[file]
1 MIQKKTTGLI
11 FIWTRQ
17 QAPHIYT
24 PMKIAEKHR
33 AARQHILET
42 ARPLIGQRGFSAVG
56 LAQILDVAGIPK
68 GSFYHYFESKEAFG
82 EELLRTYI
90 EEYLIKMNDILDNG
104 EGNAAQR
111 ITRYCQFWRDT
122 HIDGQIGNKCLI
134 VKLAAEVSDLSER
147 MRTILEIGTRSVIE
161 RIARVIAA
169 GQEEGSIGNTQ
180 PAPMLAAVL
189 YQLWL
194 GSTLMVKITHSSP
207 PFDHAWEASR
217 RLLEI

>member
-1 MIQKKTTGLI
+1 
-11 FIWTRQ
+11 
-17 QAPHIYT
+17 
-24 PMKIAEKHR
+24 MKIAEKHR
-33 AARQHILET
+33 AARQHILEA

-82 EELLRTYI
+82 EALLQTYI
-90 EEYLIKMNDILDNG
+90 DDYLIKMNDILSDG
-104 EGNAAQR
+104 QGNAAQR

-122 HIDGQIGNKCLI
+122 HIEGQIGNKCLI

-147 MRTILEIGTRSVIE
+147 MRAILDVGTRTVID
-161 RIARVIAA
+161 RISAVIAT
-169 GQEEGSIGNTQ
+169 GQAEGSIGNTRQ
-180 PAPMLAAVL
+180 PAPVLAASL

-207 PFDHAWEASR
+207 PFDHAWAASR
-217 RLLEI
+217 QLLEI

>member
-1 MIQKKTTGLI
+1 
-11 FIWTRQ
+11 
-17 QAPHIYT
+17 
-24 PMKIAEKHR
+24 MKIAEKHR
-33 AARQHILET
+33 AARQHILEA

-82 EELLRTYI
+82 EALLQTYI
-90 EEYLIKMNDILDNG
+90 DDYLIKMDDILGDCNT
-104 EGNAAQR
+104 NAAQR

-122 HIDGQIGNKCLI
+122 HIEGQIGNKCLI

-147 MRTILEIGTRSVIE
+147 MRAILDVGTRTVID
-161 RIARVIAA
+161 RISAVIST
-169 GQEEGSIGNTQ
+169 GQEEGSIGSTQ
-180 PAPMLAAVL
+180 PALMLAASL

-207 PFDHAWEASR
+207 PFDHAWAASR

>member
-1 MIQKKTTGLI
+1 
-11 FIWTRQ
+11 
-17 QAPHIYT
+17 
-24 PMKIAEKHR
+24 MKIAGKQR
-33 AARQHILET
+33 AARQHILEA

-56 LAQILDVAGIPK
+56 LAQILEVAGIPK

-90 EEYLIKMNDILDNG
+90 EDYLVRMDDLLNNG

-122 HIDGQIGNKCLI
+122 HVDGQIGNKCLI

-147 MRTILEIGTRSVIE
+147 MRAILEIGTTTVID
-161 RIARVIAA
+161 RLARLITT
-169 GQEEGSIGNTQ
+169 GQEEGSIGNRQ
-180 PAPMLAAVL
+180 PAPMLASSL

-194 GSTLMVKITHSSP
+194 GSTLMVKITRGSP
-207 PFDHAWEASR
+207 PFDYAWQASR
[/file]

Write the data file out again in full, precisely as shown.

1 MIQKKTTGLI
11 FIWTRQ
17 QAPHIYT
24 PMKIAEKHR
33 AARQHILET
42 ARPLIGQRGFSAVG
56 LAQILDVAGIPK
68 GSFYHYFESKEAFG
82 EELLRTYI
90 EEYLIKMNDILDNG
104 EGNAAQR
111 ITRYCQFWRDT
122 HIDGQIGNKCLI
134 VKLAAEVSDLSER
147 MRTILEIGTRSVIE
161 RIARVIAA
169 GQEEGSIGNTQ
180 PAPMLAAVL
189 YQLWL
194 GSTLMVKITHSSP
207 PFDHAWEASR
217 RLLEI

>member
-1 MIQKKTTGLI
+1 
-11 FIWTRQ
+11 
-17 QAPHIYT
+17 
-24 PMKIAEKHR
+24 MKIAEKHR
-33 AARQHILET
+33 AARQHILEA

-82 EELLRTYI
+82 EALLQTYI
-90 EEYLIKMNDILDNG
+90 DDYLIKMNDILSDG
-104 EGNAAQR
+104 QGNAAQR

-122 HIDGQIGNKCLI
+122 HIEGQIGNKCLI

-147 MRTILEIGTRSVIE
+147 MRAILDVGTRTVID
-161 RIARVIAA
+161 RISAVIAT
-169 GQEEGSIGNTQ
+169 GQAEGSIGNTRQ
-180 PAPMLAAVL
+180 PAPVLAASL

-207 PFDHAWEASR
+207 PFDHAWAASR
-217 RLLEI
+217 QLLEI

>member
-1 MIQKKTTGLI
+1 
-11 FIWTRQ
+11 
-17 QAPHIYT
+17 
-24 PMKIAEKHR
+24 MKIAEKHR
-33 AARQHILET
+33 AARQHILEA

-82 EELLRTYI
+82 EALLQTYI
-90 EEYLIKMNDILDNG
+90 DDYLIKMDDILGDCNT
-104 EGNAAQR
+104 NAAQR

-122 HIDGQIGNKCLI
+122 HIEGQIGNKCLI

-147 MRTILEIGTRSVIE
+147 MRAILDVGTRTVID
-161 RIARVIAA
+161 RISAVIST
-169 GQEEGSIGNTQ
+169 GQEEGSIGSTQ
-180 PAPMLAAVL
+180 PALMLAASL

-207 PFDHAWEASR
+207 PFDHAWAASR

>member
-1 MIQKKTTGLI
+1 
-11 FIWTRQ
+11 
-17 QAPHIYT
+17 
-24 PMKIAEKHR
+24 MKIAGKQR
-33 AARQHILET
+33 AARQHILEA

-56 LAQILDVAGIPK
+56 LAQILEVAGIPK

-90 EEYLIKMNDILDNG
+90 EDYLVRMDDLLNNG

-122 HIDGQIGNKCLI
+122 HVDGQIGNKCLI

-147 MRTILEIGTRSVIE
+147 MRAILEIGTTTVID
-161 RIARVIAA
+161 RLARLITT
-169 GQEEGSIGNTQ
+169 GQEEGSIGNRQ
-180 PAPMLAAVL
+180 PAPMLASSL

-194 GSTLMVKITHSSP
+194 GSTLMVKITRGSP
-207 PFDHAWEASR
+207 PFDYAWQASR